- Exit Interview 2021: Nolan Arenado
- Exit Interview 2021: Harrison Bader
- Exit Interview 2021: Genesis Cabrera
- Exit Interview 2021: Dylan Carlson
- Exit Interview 2021: Matt Carpenter
- Exit Interview 2021: John Mozeliak
- Exit Interview 2021: Austin Dean
- Exit Interview 2021: Paul DeJong
- Exit Interview 2021: Brandon Dickson
- Exit Interview 2021: Tommy Edman
As is tradition around these parts after the season is over, we’re taking a look at every player that got into a game for the St. Louis Cardinals this season. That’ll range from someone that didn’t record an out to someone that played almost every inning. Treat it like they are stopping by the manager’s office (or, here, the owner’s office) on their way home for the winter for a performance review. Stats listed are ones generated during their time with the Cards and the grade is based not only on their performance but on the expectations for them going into the season. As he has the past few years, the legend that is cardinalsgifs has provided our excellent header image!
President of Baseball Operations: John Mozeliak
Overview: Hindsight is very helpful to Mo for this season. Making deals for J.A. Happ and Jon Lester at the trading deadline were not at all what fans wanted and they looked like “do something to do something” moves. Then Happ and Lester, aided by a remarkable Cardinal defense, went out and improved significantly from their time with Minnesota and Washington, respectively, and helped push the Cardinals into the postseason. Lester, in fact, would have probably been the Game 1 starter in the NLDS had St. Louis made it there. Add that to the waiver moves of Wade LeBlanc, Luis Garcia, and T.J. McFarland and Mo did a real fine job of identifying potential where everyone else saw rubble.
And, of course, you can’t think about 2021 without the big one, the acquisition of Nolan Arenado. I do think Mo was aided in the fact that Arenado didn’t want to go anywhere else and used his influence to make sure he wound up in St. Louis, but Mo and Bill DeWitt Jr. were willing to go get him. That, along with the Paul Goldschmidt move, shows that they aren’t necessarily afraid of big salaries. They just like to know what they are going to be up front, which may mean they don’t trust themselves to get into a bidding war.
That doesn’t mean it was all sunshine and roses, though. When Cardinal pitchers were dropping like flies and the club was in a tailspin in June, the mantra from the front office was that it was “too early to deal” and “nothing is out there”, but you can’t tell me a Happ or Lester couldn’t have been gotten for basically the same price then. Mo was also unable to bring in additional offense for the club, though that probably was less of an issue than finding pitching.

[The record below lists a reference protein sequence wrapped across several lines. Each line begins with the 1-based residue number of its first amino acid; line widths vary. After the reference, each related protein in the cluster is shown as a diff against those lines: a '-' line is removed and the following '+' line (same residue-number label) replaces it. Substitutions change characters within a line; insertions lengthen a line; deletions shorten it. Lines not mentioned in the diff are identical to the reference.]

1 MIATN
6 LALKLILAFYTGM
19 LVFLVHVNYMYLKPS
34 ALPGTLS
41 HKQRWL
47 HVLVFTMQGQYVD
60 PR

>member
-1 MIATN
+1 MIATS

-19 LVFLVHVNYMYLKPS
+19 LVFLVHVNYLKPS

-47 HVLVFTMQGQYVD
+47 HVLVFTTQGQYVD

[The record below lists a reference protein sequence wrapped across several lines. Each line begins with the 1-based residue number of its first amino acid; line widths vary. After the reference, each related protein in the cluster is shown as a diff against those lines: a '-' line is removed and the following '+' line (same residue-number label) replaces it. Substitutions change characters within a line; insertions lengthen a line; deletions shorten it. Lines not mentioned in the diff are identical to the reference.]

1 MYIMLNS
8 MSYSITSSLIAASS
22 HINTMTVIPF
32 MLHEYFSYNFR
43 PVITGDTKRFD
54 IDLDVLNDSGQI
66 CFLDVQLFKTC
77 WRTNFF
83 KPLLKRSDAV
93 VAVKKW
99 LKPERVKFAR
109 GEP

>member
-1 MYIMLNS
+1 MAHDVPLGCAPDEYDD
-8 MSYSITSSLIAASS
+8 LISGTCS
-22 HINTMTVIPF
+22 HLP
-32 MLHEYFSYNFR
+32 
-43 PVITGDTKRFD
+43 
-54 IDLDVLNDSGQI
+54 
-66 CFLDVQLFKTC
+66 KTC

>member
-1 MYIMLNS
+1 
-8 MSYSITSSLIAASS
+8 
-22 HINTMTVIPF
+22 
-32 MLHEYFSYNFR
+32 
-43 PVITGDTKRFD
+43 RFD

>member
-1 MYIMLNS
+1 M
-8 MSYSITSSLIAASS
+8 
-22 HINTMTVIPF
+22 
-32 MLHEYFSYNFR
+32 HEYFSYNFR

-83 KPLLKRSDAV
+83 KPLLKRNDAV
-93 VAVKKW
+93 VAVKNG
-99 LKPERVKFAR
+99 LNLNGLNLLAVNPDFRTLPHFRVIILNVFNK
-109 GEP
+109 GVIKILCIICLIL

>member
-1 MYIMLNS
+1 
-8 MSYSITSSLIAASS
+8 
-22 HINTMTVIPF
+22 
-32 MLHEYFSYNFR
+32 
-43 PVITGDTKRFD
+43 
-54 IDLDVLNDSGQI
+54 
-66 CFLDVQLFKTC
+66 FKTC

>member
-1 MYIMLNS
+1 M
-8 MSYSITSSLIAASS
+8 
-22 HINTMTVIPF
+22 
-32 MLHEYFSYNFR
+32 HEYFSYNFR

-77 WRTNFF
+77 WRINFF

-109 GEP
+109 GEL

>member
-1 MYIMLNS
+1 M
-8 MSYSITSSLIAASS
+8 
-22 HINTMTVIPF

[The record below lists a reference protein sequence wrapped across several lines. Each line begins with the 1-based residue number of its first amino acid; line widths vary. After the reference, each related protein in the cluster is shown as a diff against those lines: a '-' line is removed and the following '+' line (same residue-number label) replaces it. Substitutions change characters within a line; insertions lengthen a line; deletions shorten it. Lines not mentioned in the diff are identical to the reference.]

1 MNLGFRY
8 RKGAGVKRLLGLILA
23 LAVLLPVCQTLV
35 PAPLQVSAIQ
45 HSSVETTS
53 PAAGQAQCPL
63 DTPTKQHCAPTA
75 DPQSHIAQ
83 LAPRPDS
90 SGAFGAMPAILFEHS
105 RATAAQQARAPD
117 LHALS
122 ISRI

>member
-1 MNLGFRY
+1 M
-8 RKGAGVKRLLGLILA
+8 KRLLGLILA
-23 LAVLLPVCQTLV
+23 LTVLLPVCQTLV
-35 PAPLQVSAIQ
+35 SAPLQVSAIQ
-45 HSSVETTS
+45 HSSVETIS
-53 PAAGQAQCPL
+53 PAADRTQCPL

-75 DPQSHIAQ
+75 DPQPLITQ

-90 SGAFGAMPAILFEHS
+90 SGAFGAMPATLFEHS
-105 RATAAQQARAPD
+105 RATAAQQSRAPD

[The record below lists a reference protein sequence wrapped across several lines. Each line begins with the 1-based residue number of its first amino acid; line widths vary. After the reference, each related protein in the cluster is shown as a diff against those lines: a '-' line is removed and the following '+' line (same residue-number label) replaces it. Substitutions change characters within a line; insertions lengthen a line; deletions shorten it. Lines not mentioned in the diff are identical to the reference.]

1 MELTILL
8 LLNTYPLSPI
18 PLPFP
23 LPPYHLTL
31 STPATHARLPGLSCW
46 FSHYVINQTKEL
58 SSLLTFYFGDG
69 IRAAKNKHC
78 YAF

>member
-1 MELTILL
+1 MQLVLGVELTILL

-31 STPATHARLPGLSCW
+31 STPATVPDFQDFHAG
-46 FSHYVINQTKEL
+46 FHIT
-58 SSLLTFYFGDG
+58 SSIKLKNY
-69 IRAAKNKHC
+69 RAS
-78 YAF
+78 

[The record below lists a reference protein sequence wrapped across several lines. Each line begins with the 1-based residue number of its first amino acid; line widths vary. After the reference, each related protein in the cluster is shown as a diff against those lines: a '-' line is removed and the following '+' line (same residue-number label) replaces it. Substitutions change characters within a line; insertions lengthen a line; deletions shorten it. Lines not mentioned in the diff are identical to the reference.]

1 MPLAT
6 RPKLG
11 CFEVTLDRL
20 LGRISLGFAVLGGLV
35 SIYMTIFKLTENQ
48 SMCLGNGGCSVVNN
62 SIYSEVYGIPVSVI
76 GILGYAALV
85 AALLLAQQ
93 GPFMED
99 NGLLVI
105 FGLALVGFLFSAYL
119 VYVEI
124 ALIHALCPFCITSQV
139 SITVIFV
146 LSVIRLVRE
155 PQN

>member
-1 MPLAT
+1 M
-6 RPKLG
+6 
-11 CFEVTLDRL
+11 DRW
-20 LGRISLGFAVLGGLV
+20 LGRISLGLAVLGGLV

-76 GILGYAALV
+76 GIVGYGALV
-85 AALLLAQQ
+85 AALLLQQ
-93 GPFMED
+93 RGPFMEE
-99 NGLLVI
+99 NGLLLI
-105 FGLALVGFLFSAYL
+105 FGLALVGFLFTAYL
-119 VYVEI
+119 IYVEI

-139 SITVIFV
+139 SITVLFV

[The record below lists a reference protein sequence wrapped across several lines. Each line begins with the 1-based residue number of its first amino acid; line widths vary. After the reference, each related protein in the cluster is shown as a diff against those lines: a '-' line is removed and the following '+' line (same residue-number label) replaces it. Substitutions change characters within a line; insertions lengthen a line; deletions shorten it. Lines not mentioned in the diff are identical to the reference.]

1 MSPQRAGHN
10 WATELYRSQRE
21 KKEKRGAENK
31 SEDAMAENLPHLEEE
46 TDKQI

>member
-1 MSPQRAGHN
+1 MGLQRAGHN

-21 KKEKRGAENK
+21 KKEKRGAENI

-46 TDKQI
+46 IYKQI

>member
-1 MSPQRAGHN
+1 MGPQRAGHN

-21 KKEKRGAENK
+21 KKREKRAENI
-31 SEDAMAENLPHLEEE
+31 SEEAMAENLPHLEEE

Then there’s this offseason. It started out with removing the manager, which as we said earlier this afternoon was a bold choice. This is Mo’s third manager to hire, something that most GM/PBO folks don’t get the opportunity to do. If for some reason Oli Marmol flames out (not that I expect he will), it becomes harder to blame the man in the dugout. The Cardinals also had a lot of money coming off the books (it varies depending on whose calculations you look at) but all they have to show for it so far is the return of two legends (Adam Wainwright, Yadier Molina), the return of a reliever who may or may not be able to repeat his 2021 work (T.J. McFarland) and a #3 starter (Steven Matz). It’s not bad, but it’s surely not exciting. Seeing Marcus Stroman go to the Cubs for a deal that the Cardinals should have been able to offer (and maybe they were in the conversation, I don’t know) is a tough look.
Outlook: As I wrote after the season, John Mozeliak isn’t going anywhere. He and DeWitt have the same vision, the same philosophy about how the Cardinals should run and how they can be good in the future. Both have a desire to win but they also want it to be sustainable. Mozeliak can be a little too conservative from the fan point of view and I do think that there are times he could be a little more aggressive in what he does (even the big moves of Goldschmidt and Arenado weren’t really risks), but it’s very hard to argue with no losing records since he took over the top spot. The Cardinals might be vanilla, but more people eat vanilla ice cream than anything else.